And while I have your limited attention, despite what the Huffington Post tells me, I don’t think Seth McFarlane was that bad. I thought his monologue could have been shorter, sure, but I think it was entertaining and didn’t steal from the show. Yes, his jokes can be off-putting, but if you’ve never seen anything he’s done, then that might surprise you. He isn’t Billy Crystal, no one is or ever will be.
Monday, February 25, 2013
The final movie in AMC’s all-day viewing was Zero Dark Thirty. The story follows the search for the greatest known terrorist to America, Osama Bin Laden. The main character, Maya, is transplanted from a cushy job with the CIA in Washington, DC to Pakistan and parts unknown. She searches with a small team, using any means necessary to discern the truth from captives, those known to associate with Bin Laden or those he works with.
As this plays out in recent history, it was much easier to follow the timeline, meet characters we’d heard about only through reports after their deaths. Seeing the terrorist acts replayed in a movie was a lot to take in, especially some that feel, literally, too close to home. I still feel like talking about 9/11 is too soon, but that might just be me.
Jessica Chastain deserved more than a nomination for her role in this movie. After watching Jennifer Lawrence in Silver Linings Playbook, I was more convinced of this, but I’m not an Academy voter, so my voice doesn’t matter. There was one great scene were Chastain lays into Kyle Chandler’s Joseph Bradley. The intensity in that scene alone was eye-catching and worthy of an Academy Award. The story was still, to me, steeped in conspiracy theory. Even when the big reveal occurs, as a movie goer, I was no more convinced of who had been killed than when it happened in real life. Bigelow is masterful in her storytelling and she should have been given more credit for her work as well. This is a tough movie to watch, but well worth seeing.
The story begins with Pat getting out of a mental hospital after having a breakdown. It is quickly revealed that Pat has been suffering from bipolar disorder, making him occasionally insensitive and not having the same filter that most people have. On his road to recovery, to restore his marriage, he meets a good friend of his who invites him to dinner and he meets a woman who is a little loose with her morals, Tiffany. The two don’t quite hit it off, but they get along enough to help one another. Pat lives with his parents who are ardent Philadelphia Eagles fans (something I personally find abhorrent). After the incident, Pat has a restraining order and a personal cop assigned to him. He lives with his parents and trades help from Tiffany to speak to his wife. In return, he must participate in a dance competition that Tiffany has no partner for.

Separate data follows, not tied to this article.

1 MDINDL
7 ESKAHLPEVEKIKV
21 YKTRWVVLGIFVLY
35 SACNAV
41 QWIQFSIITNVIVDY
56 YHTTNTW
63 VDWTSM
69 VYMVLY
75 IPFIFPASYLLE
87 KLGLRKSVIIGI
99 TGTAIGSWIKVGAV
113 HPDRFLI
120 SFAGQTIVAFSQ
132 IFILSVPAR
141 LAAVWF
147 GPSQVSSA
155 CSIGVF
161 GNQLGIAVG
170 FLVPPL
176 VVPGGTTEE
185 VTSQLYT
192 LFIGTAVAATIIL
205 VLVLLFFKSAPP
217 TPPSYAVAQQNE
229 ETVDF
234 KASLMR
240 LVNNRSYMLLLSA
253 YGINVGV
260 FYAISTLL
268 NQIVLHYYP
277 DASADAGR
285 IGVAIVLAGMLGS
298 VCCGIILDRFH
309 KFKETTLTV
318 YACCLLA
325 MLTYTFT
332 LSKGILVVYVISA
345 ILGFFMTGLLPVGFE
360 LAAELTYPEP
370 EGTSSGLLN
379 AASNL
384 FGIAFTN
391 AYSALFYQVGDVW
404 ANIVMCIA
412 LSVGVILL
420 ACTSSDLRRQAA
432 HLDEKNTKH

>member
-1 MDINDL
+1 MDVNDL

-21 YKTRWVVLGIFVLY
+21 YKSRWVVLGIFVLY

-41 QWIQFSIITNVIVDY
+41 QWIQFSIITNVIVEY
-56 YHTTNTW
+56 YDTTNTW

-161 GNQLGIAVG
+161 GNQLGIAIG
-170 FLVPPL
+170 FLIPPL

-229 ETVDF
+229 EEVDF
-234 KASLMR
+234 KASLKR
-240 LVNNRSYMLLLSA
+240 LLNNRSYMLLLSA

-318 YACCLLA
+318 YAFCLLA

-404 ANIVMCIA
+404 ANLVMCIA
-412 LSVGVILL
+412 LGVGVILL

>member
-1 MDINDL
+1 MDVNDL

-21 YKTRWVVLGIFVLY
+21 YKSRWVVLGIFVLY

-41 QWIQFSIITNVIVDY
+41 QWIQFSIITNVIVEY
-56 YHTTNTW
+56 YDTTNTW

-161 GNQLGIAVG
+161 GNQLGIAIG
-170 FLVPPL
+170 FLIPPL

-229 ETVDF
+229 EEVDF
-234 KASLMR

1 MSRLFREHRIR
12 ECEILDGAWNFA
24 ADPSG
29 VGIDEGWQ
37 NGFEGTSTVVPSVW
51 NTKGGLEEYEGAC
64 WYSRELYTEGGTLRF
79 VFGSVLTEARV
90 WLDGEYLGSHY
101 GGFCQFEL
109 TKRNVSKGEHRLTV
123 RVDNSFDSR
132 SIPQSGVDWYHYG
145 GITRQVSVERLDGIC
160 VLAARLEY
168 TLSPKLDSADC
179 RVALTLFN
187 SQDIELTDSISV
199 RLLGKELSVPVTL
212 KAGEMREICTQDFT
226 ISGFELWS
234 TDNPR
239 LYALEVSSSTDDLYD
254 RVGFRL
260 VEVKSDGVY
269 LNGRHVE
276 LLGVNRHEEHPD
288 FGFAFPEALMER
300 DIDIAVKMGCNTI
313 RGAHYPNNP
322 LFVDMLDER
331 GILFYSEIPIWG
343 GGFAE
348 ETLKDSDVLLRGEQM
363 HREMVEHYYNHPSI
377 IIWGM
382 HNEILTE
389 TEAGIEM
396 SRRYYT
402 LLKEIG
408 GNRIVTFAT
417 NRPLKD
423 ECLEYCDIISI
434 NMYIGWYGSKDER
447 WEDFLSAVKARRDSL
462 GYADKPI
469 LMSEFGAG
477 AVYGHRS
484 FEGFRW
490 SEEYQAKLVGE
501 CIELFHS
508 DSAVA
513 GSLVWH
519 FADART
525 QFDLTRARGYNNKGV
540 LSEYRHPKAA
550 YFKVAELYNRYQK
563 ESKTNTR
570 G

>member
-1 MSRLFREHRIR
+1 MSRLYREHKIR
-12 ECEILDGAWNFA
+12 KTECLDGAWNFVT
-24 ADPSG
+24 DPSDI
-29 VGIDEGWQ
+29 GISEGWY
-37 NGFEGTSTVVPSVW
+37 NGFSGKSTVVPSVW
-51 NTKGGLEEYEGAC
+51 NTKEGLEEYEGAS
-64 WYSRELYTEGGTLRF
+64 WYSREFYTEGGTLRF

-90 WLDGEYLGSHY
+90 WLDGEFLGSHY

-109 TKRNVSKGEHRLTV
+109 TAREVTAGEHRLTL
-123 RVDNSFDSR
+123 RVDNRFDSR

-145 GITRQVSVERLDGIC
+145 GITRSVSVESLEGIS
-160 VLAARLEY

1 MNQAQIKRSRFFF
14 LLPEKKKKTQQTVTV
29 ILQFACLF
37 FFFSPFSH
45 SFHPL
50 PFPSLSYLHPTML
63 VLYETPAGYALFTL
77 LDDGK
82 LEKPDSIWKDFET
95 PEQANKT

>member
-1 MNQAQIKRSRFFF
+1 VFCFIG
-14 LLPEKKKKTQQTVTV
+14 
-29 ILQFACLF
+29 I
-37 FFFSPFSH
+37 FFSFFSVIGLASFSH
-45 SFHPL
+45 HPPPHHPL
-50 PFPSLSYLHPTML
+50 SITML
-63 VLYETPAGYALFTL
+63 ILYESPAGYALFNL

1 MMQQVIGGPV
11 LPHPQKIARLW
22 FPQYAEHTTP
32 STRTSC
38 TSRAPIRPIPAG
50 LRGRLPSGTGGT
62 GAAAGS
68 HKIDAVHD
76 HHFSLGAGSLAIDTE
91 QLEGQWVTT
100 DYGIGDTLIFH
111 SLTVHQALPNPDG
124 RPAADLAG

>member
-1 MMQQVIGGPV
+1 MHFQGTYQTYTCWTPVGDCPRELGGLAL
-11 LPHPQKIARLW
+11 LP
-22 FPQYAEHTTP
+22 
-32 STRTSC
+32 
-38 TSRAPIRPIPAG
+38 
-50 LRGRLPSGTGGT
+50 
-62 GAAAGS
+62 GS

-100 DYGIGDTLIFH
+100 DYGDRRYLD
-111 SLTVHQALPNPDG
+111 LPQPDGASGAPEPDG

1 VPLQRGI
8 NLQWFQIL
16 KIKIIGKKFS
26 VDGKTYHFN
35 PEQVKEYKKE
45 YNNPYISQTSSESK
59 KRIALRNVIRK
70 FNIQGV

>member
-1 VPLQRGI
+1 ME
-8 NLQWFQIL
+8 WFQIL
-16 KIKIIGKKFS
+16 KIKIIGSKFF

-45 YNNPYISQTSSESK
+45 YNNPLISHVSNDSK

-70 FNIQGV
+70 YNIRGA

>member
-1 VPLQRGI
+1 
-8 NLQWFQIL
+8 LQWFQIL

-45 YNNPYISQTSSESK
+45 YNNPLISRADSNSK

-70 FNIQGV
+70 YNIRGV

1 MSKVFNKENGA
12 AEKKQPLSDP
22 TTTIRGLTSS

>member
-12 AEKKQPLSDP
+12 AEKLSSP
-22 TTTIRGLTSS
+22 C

The story is comical and entertaining, but the depth of it is greatly lacking. I felt the caricature of mental illness was just that for both Bradely Cooper and Jennifer Lawrence, the latter winning dozens of awards for what I’d argue isn’t a stellar performance. I found myself scratching my head as to why so many critics were falling over themselves to give Lawrence some reservoir of credit for a role in what is basically a romantic comedy. Since As Good As It Gets, mental illness has been a great harbinger of awards, but that doesn’t mean it was done well or should be sensationalised. The movie was entertaining, but to see awards being given out for a romantic comedy is, in and of itself, laughable.
In what would have been the third movie of the Academy Award docket at AMC, was the second for me as my friend and I skipped Life of Pi due to there being no pie in the movie at all. As the title would suggest, Lincoln follows the former US president as he tries to get the thirteenth amendment passed prior to the end of the Civil War. The story sets the state of Lincoln in an almost comical fashion contrasted with a quiet control that manages to accomplish things that seem impossible. Knowing the overall ending of the story did make it a bit of a cheat, but the movie was very entertaining with very memorable performances from everyone in the cast.
My expectations going in were that I’d be bored to tears. It isn’t that I don’t care for American history so much as I like a good story, a good adventure, and I didn’t think I’d get either in this movie. I wasn’t wrong, per say, the story is very focused on dialogue and little action. The subtlety of the story grows on you as it goes on, making it seem accessible and for once making history not feel so tiresome. I can’t say that I liked all of it. I felt like there was so much going on, a stouter cast might have gave a better impression of the scope of things, though I can appreciate that the president of the United States does indeed have a far-reaching influence. I have seen a lot of Joseph Gordon-Levitt this year and I felt like his inclusion was a bit much and felt forced. Sally Field and Daniel Day-Lewis were superb, as was most of the cast. I don’t know that I’d ever recommend a movie like this, but it was worth watching. I would never have seen it if not for it being included in AMC’s all-day event.